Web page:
Working Abroad- How to Help Employees Weather the Storm

Topic(s): development, employee satisfaction, job performance, motivation, stress
Publication: Academy of Management Journal
Article: Newcomers Abroad: Expatriate adaption during early phases of International assignments.
Authors: B. M. Firth, G. Chen, B. L. Kirkman & K. Kim
Reviewed by: Andrew Morris

More and more organizations these days are sending employees on international assignments. This can have many benefits for these organizations, and can be exciting for the individual.

But not everyone proves successful in integrating into foreign cultures, which affects their work and can ultimately lead to major losses for organizations.

The research paper under review looked at the relationship between work adjustment and performance. Interestingly, the researchers cite various authors who say that very little research has been done to examine expatriate experiences over time.

INITIAL ADJUSTMENT TO WORKING ABROAD

The researchers highlighted motivation and stress-related states as being important in the process of adjustment

Cross-cultural motivation (being able to adapt to other cultures, as well as taking an active interest in their customs) and psychological empowerment (including feelings of competence, freedom and purpose) were identified as being particularly important for high initial adjustment.

Psychological empowerment has a unique impact on motivation, helping expats adjust quicker. Highly motivated individuals seek out social support, are more proactive at work, and consequently show better initial coping skills and overall performance. But despite high initial levels of work adjustment, this group can experience a decline over time. Research suggests that this is because the workers recalibrate their efforts in line with their experiences.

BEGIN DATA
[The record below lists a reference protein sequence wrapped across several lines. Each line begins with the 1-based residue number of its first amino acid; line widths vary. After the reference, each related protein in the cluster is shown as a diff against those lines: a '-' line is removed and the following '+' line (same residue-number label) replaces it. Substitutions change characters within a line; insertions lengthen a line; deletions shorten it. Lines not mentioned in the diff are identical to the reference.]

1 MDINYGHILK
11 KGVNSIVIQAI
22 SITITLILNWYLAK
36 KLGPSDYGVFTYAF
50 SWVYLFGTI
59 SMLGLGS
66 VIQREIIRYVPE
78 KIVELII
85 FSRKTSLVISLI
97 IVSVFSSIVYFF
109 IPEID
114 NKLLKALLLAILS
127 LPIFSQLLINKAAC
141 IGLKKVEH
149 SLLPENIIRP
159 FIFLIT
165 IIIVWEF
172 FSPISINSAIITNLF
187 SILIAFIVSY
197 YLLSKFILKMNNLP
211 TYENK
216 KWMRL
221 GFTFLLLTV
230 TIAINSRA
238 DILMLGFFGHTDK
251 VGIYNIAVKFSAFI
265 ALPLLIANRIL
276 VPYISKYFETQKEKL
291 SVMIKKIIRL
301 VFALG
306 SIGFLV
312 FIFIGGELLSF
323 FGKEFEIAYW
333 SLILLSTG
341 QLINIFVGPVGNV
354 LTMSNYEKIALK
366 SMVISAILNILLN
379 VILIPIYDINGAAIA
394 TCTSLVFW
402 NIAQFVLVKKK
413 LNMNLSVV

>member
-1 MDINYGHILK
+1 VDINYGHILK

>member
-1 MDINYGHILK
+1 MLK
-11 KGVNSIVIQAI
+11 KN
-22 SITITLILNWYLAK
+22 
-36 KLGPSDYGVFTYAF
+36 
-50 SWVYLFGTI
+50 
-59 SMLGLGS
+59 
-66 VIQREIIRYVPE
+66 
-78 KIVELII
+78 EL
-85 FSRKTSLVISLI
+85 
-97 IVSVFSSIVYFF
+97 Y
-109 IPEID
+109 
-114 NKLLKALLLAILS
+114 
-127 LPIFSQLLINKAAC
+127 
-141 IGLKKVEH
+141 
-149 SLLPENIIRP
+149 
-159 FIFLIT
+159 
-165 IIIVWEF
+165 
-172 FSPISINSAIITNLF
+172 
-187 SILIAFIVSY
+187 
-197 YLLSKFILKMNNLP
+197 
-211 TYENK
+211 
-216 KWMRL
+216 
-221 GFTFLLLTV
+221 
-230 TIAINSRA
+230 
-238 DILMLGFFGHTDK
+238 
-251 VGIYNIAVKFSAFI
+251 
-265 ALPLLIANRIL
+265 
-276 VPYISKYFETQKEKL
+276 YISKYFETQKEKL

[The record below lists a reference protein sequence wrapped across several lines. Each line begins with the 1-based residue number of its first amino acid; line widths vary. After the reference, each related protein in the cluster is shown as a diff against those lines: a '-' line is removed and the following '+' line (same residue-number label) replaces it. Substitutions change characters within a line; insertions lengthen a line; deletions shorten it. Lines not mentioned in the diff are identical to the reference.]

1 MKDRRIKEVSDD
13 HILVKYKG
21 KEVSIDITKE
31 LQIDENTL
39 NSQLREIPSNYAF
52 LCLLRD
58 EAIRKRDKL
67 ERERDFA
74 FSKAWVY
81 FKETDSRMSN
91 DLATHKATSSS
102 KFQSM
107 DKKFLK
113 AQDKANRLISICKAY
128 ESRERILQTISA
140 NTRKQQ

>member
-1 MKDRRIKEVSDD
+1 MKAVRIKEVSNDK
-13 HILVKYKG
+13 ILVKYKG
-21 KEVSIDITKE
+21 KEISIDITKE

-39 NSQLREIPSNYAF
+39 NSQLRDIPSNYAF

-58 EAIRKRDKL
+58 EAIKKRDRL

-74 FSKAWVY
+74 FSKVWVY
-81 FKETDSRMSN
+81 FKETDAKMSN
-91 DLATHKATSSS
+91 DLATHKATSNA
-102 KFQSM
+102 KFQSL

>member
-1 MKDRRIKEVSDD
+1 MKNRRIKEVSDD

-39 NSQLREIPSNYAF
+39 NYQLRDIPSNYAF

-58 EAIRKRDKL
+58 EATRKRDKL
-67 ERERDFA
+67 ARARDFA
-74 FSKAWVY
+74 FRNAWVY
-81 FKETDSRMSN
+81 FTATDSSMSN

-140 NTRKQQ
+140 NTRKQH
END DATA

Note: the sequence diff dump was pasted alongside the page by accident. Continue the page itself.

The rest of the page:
THE STRESS TEST

Higher levels of early work adjustment have various outcomes over time, depending on other factors such as experiencing challenge or hindrance stressors.

These stressors reflect work conditions. But– as the name suggests– the challenge stressors are more positive, providing better outcomes (such as promotions or raises), which garner greater engagement and performance. Challenge stressors can actually help maintain high levels of adjustment over time.

Hindrance stressors such as work-related conflict or organizational unfairness, on the other hand, can derail and stifle an employee’s efforts at growth and achievement. Coping with such stressors takes away resources necessary for adjustment and high performance.

 

BENEFITS OF THIS RESEARCH

For organizations sending employees abroad, these findings could be very beneficial.

The results lend support to the idea of screening individuals for high cross-cultural motivation and psychological empowerment levels, which were some of the indicators for high work adjustment abilities. These findings could also help organizations target and improve these aspects within individuals chosen for international assignments so that they are empowered before they even begin working abroad.

This study can aid in the development of programs for those already working abroad to help them reach and maintain satisfactory levels of adjustment, and also help raise managers’ awareness to maintain initial motivation levels and perhaps re-design work tasks where necessary so as to lessen the influence of hindrance stressors.